A sound board. Old Wine bottles. Teal and Gold dresses. A power drill. One spotlight shines down. All of these things combined help the Wakefield Theatre present The Great Gatsby. The show runs this Friday and Saturday at 7pm. The Chieftain has an exclusive, behind-the-scenes look at what it takes produce this play. The tech team is responsible for taking the auditorium stage, and the actors who stand on it, into a whole other world: Long Island, New York in the 1920’s.
There are six different groups that make up the tech team: set design, props, costumes, makeup, lights, and sound. When they come together, they run the show. “Sometimes it can be dangerous to be a techie” said senior and set designer Sidney Shahriari. “We have to work on the set with regular construction tools, like hammers and drills.”
“The first thing…built…[was] the car…done by Jake Bucks, the stage manager, at his house” she said.
Evan Voldal, another set designer discussed set design and production as he wielded a power drill. “First, we design the set on paper, and then we get the correct measurements of wood that we need…when we’re actually building, we have a work table so we’re not drilling into the ground.”
Next on the exclusive behind the scenes tour was the props closet; there is a metal shelf against the wall, a fur coat lays against an easy chair, a wooden drink cart sits in the middle as several articles of clothing threaten to spill on to the floor. “Most of our props are old-fashioned, and a lot of them are old wine bottles. There aren’t very many hard or complicated props…they’re still important because without them…the actors are just kind of standing there.” said Jackson Hambridge.
Costumes really help tell the story. “The show is set in the 1920s, so we’ll usually go to thrift stores like Goodwill…find something…that we can easily alter.” said senior and costume designer Julia Setlow. “It’s measuring and sewing…each character has their own color palette…someone like Jordan wears more neutral colors…Gatsby, Nick, and Daisy, wear much brighter colors.” Costumes have an important role in making scenes more believable to the audience. “There wouldn’t really be much of a production without costumes,” said Setlow.
Makeup artists can have the most difficult job backstage. There is no cutting and measuring a person’s face. They have to transform a high school student’s face into the face of an entirely different person. Makeup is more challenging “for this specific show, because we are trying to evoke a theme of power. Makeup adds…to the effect of the show. Once [the actors] feel like they’ve become a different person, they can act more like that character” said senior and make up artist Maddy Buchanan.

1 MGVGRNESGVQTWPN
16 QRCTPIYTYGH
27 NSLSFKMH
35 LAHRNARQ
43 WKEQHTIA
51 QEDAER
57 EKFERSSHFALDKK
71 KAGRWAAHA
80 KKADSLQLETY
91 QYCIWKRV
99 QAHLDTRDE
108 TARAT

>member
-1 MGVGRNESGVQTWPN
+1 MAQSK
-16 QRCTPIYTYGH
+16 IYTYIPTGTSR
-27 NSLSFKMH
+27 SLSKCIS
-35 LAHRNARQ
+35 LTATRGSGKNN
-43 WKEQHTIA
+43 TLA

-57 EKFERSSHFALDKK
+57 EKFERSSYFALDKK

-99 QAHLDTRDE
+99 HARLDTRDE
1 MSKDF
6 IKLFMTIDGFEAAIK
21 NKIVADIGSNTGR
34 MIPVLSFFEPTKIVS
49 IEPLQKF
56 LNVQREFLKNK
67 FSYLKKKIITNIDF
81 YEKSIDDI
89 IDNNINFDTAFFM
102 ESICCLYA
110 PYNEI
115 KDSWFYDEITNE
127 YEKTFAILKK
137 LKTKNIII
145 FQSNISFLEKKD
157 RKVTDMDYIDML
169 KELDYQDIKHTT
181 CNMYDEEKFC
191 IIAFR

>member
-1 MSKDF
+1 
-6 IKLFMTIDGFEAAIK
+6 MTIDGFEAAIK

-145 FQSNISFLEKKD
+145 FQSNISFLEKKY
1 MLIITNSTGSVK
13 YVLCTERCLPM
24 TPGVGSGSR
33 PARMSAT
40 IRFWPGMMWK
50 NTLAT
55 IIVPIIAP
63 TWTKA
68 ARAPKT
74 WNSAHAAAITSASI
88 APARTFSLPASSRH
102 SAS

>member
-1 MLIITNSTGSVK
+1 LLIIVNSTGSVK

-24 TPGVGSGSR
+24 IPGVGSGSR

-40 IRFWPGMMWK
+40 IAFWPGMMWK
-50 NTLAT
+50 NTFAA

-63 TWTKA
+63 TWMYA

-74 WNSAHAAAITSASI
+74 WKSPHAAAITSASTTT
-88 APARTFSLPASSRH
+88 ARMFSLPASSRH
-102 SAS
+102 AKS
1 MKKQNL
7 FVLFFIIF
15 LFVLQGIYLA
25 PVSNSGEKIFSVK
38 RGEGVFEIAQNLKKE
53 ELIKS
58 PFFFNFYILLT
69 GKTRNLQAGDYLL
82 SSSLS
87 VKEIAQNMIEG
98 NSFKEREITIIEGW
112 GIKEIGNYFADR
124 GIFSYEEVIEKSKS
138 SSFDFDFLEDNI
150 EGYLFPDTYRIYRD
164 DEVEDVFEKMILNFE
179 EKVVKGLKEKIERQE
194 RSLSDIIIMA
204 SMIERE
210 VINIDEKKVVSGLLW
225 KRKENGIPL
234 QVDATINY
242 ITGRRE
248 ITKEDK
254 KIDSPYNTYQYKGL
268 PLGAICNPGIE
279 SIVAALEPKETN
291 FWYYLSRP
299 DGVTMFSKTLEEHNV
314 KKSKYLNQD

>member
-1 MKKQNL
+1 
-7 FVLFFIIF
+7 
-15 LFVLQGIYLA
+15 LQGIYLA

Lights and sound are not even discussed until near the end of the production. Voldal explains why, “The lights can be designed so much quicker than building a set…so they’re put off until tech week…all the actors know all of their blocking and all of their lines, so it’s so much easier to know [where]…he’s gonna be…[so]…the light should be shining on him [here]. Lights and sound go together because both are really heavy on actual technology.” He divulges some more secrets from the depths of the control booth. “We have the Cyc, which is a blank curtain that we can project lights onto to set the mood of the show… It allows for effects like silhouettes. Then we’ve got regular lights that shine on the actors, and then colored lights that you’re able to mix together.”
“The lights are heavy when you set them up, but afterwards, they are pretty easy- you plug them in, and a program on the computer connects them to the lightboard.”
What would the production be with without lights? Evan gives a brief, but honest answer, “It would be dark.”
Right next to the lightboard in the control booth is the soundboard, a box with lots of knobs, switches, and lights on its surface.
“The sound system looks so complicated, but it’s actually really easy. So, the soundboard has rows, and then there are faders to make the sound louder or quieter, and the gain for how much sound there’s going to be. They’re all identical, there are around 50 of them, and it’s all much simpler than it looks, because they’re all pretty much for the same thing.” Evan says.
“The board runs sound to the speakers, and there might be a speaker behind the stage so that if there’s a really loud sound effect, we can play it through that one, so that the sound isn’t overwhelming.”
“There’s telephone ringing, raining, and various ‘car sounds’ from the drag race,” Evan says, listing some of the different sounds that will be used for the production.
Each and every person on Tech contributes to the transformation of a high school theater into a Long Island mansion in the 1920s; with the spotlight focused on a group of high school students who are transformed into characters from another time, another world. It’s the kind of magic that can only be made possible by the Tech crew, the heroes off-stage.